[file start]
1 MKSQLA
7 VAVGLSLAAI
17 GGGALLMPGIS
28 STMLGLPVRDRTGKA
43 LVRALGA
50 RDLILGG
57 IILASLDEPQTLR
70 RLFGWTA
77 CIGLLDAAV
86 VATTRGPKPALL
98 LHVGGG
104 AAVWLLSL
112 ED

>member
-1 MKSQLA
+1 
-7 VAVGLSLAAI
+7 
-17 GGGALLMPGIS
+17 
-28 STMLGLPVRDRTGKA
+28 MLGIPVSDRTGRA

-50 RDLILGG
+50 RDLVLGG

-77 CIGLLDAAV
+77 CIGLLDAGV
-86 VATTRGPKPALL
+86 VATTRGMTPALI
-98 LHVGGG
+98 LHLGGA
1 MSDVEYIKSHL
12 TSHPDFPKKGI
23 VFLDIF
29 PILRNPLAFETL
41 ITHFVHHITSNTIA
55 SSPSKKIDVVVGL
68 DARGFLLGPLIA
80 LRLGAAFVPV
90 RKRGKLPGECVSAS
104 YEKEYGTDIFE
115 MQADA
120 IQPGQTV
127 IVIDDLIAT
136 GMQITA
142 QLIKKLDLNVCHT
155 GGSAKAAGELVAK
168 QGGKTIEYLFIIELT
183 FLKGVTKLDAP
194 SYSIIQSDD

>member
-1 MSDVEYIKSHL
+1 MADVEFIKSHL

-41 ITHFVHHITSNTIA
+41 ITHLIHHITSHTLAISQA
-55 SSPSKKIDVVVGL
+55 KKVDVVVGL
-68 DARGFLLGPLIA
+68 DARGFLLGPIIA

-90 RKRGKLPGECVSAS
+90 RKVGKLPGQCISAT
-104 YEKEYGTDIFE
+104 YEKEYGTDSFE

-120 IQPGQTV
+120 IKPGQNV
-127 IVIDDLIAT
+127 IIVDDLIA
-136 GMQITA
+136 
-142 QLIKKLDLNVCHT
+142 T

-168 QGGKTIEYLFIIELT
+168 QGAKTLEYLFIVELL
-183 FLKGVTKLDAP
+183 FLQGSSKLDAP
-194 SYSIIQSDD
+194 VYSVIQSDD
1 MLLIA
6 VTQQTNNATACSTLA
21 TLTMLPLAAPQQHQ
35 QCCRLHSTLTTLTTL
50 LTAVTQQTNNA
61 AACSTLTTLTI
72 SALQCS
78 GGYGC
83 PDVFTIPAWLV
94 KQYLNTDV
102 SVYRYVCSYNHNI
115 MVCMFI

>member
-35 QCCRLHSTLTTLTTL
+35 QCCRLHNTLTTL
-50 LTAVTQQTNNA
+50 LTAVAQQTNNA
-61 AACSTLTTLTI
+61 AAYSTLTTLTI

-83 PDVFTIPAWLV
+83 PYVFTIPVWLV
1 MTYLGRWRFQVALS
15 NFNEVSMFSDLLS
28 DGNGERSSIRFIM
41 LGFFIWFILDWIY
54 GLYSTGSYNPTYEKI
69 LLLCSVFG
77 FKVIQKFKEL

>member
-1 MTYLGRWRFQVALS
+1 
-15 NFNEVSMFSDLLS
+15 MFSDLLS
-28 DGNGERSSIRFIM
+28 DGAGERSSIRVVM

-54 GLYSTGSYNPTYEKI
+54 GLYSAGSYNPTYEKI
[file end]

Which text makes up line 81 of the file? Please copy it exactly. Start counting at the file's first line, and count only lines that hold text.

50 LTAVTQQTNNA